Grant Thornton recently issued a white paper that reports results of a survey (318 respondents) they conducted with some CFOs from both private and public companies (authors of the paper are John Hepp and Meredith Vogel). Notwithstanding the usual caveats that come with survey data, there are some interesting (and sometimes surprising) results reported in the paper that I summarize (the full white paper can be accessed here).

The first set of survey results address the question of who should be the standard setter for private companies in the United States? Given the level of criticism leveled at the FASB for not considering the special circumstances of private companies, I was surprised to read from the report that given a choice between the FASB, the IASB, and a separate standard setter, 59% of private company CFOs responded that they would prefer the FASB. This compares with only 22% and 18% preferring the IASB and a separate standard setter, respectively. This result would seem to go counter to a Blue Ribbon Panel’s recommendation to the FAF that a separate board be created to promulgate standards for private companies. Among public company CFOs, 52% responded in favor of the FASB being the standard setter for private companies. Relatedly, the majority of public company CFOs also expressed a preference for the FASB as the standard setter for public companies. So much for all the hype we sometimes hear among auditing firms that IFRS in the United States is inevitable; apparently, that’s not what is wanted among most preparers.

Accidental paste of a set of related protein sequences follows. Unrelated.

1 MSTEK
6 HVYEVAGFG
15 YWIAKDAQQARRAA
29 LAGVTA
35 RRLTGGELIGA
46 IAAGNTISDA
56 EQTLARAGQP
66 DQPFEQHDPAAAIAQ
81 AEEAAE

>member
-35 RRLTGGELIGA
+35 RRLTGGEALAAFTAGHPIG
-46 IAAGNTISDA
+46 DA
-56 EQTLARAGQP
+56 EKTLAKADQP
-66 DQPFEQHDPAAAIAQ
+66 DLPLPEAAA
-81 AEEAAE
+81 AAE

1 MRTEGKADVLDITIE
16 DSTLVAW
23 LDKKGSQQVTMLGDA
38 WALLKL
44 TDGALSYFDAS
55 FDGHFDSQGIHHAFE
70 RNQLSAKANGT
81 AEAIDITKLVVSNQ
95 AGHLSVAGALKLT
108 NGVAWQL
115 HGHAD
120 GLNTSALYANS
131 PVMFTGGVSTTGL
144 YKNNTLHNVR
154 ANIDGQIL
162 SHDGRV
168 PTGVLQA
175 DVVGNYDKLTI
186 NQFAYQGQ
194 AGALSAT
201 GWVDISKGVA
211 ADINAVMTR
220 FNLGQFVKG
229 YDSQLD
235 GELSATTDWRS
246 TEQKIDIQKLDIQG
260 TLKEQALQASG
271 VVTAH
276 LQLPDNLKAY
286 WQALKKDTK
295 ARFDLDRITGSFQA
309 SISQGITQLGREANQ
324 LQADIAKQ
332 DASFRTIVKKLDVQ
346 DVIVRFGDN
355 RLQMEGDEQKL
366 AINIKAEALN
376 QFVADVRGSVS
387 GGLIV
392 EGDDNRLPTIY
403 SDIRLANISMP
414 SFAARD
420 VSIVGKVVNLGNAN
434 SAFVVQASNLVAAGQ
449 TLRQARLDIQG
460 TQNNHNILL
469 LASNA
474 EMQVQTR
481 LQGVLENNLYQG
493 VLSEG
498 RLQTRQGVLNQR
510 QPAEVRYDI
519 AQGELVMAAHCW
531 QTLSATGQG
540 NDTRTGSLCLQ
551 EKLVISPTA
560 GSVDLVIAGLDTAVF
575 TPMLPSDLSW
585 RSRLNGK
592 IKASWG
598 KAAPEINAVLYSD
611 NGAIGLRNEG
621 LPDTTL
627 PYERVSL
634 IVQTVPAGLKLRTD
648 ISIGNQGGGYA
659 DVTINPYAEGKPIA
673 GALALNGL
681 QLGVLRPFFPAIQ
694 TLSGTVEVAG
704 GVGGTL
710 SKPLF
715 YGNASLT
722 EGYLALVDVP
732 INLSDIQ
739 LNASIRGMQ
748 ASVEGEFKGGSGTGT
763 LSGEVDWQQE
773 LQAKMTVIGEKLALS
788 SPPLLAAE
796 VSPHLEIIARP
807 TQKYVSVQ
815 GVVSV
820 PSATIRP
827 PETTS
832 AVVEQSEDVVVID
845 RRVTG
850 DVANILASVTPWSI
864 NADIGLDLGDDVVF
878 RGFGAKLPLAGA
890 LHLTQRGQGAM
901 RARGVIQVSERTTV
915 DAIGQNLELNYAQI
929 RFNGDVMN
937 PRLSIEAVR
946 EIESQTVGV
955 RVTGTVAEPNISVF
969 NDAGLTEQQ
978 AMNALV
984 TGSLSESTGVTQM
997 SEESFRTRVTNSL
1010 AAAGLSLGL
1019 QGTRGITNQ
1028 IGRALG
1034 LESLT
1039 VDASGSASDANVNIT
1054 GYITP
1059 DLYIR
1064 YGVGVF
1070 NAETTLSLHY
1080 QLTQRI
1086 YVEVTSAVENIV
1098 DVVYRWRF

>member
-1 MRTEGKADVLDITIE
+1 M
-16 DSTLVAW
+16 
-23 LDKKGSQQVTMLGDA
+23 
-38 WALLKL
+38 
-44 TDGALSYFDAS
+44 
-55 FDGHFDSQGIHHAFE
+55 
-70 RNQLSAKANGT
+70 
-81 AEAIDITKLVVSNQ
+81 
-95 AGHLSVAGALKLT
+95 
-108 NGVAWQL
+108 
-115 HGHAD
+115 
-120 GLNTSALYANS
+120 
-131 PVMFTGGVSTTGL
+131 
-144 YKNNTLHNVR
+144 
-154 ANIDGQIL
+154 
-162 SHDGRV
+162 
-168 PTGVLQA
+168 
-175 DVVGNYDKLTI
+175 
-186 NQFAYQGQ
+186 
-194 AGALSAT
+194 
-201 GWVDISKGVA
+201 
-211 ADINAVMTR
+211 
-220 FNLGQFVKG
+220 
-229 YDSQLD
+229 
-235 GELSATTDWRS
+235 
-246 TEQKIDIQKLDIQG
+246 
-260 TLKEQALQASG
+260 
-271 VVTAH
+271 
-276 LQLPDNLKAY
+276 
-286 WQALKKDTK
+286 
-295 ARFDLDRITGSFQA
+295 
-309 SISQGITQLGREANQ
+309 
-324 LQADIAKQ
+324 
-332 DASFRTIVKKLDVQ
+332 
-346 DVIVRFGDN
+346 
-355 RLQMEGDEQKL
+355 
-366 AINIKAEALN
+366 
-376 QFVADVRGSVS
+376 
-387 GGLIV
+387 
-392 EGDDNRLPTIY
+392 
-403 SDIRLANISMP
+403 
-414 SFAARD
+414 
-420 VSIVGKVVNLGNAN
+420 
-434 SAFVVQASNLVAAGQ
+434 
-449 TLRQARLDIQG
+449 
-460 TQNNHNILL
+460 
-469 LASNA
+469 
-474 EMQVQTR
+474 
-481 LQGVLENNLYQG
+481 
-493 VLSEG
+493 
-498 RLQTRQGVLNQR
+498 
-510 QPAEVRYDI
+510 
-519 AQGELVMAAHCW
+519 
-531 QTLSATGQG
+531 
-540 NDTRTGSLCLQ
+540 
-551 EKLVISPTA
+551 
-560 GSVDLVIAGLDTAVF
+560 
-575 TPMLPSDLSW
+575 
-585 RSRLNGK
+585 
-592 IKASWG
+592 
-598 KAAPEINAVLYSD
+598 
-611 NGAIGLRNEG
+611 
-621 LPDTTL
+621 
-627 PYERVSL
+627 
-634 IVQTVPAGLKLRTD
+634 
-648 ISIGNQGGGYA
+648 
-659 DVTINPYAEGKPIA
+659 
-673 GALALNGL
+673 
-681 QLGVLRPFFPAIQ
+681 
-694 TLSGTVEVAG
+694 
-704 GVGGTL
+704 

The next set of results that caught my eye addressed the question about the primary objective of financial reporting. The choices were A) to provide information about past transactions and events so that users may evaluate your performance according to your business model and earnings during that period, B) To provide information on economic resources, claims to those resources and changes to them so that users may estimate the nature, timing and risk of your future cash flows, C) to provide information about the nature, timing and risk of your future cash flows, and D) some other objective. I would describe choice A) above as a transaction approach to measuring performance with a stewardship emphasis; choices B) and C) refer to the nature, timing, and risk of future cash flows, which is wording resembling the FASB/IASB revised Conceptual Framework. The majority of both private and public company CFOs chose A) as the primary objective of financial reporting, even though the FASB has been trending toward the asset/liability approach to measuring income in their new standards, and the revised Conceptual Framework does not reference stewardship as a primary objective.

The final result that was quite surprising to me was that almost two-thirds (i.e., 63%) of both private and public company CFOs indicated that cash flows from operations is considered to be their company’s primary indicator of performance, in spite of research evidence indicating net income is the most value-relevant metric. By comparison, net income was chosen by 49% of private company CFOs and 57% of public company CFOs (the CFOs were allowed to choose more than one performance metric). More results are available in the report for the interested reader.

There are a couple of take-aways from this survey for me (you might have others). First, there seems to be a large gap between what I tend to hear in the media about the need for a separate standard setting body for private companies and the inevitable adoption of IFRS, and the perceived needs of preparers. Second, preparers and standard setters appear to be operating on different footing with respect to the objectives and usefulness of financial reporting, which undoubtedly leads to disagreements as to what prescriptions should come from completed standards. I believe there are implications for academics in research and teaching that come from the survey. I’d like to hear your views.